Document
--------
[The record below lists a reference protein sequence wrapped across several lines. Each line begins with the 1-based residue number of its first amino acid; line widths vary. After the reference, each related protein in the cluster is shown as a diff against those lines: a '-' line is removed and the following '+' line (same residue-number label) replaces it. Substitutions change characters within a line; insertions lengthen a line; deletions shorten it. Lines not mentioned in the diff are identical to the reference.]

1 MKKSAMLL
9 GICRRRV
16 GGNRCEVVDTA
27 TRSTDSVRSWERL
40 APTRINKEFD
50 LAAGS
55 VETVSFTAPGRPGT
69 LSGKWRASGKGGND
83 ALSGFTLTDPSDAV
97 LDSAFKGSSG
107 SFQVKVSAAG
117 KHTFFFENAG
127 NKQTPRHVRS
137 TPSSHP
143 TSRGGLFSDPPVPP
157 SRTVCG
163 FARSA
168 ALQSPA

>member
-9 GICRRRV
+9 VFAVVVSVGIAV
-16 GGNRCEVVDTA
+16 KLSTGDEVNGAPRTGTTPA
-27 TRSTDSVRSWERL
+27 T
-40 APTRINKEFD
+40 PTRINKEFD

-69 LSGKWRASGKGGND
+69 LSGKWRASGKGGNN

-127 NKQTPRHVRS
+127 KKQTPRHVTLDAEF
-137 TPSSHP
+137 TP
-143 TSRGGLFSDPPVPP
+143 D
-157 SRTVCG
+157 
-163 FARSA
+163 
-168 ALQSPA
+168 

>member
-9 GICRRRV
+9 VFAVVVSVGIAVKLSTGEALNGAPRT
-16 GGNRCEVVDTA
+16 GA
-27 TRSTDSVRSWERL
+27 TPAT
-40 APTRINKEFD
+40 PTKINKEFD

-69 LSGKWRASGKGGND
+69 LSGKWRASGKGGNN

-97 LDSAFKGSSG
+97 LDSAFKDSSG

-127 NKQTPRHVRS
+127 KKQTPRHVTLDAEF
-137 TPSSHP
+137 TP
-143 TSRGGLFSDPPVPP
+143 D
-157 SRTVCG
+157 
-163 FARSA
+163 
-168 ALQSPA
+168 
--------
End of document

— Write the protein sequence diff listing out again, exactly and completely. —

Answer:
[The record below lists a reference protein sequence wrapped across several lines. Each line begins with the 1-based residue number of its first amino acid; line widths vary. After the reference, each related protein in the cluster is shown as a diff against those lines: a '-' line is removed and the following '+' line (same residue-number label) replaces it. Substitutions change characters within a line; insertions lengthen a line; deletions shorten it. Lines not mentioned in the diff are identical to the reference.]

1 MKKSAMLL
9 GICRRRV
16 GGNRCEVVDTA
27 TRSTDSVRSWERL
40 APTRINKEFD
50 LAAGS
55 VETVSFTAPGRPGT
69 LSGKWRASGKGGND
83 ALSGFTLTDPSDAV
97 LDSAFKGSSG
107 SFQVKVSAAG
117 KHTFFFENAG
127 NKQTPRHVRS
137 TPSSHP
143 TSRGGLFSDPPVPP
157 SRTVCG
163 FARSA
168 ALQSPA

>member
-9 GICRRRV
+9 VFAVVVSVGIAV
-16 GGNRCEVVDTA
+16 KLSTGDEVNGAPRTGTTPA
-27 TRSTDSVRSWERL
+27 T
-40 APTRINKEFD
+40 PTRINKEFD

-69 LSGKWRASGKGGND
+69 LSGKWRASGKGGNN

-127 NKQTPRHVRS
+127 KKQTPRHVTLDAEF
-137 TPSSHP
+137 TP
-143 TSRGGLFSDPPVPP
+143 D
-157 SRTVCG
+157 
-163 FARSA
+163 
-168 ALQSPA
+168 

>member
-9 GICRRRV
+9 VFAVVVSVGIAVKLSTGEALNGAPRT
-16 GGNRCEVVDTA
+16 GA
-27 TRSTDSVRSWERL
+27 TPAT
-40 APTRINKEFD
+40 PTKINKEFD

-69 LSGKWRASGKGGND
+69 LSGKWRASGKGGNN

-97 LDSAFKGSSG
+97 LDSAFKDSSG

-127 NKQTPRHVRS
+127 KKQTPRHVTLDAEF
-137 TPSSHP
+137 TP
-143 TSRGGLFSDPPVPP
+143 D
-157 SRTVCG
+157 
-163 FARSA
+163 
-168 ALQSPA
+168 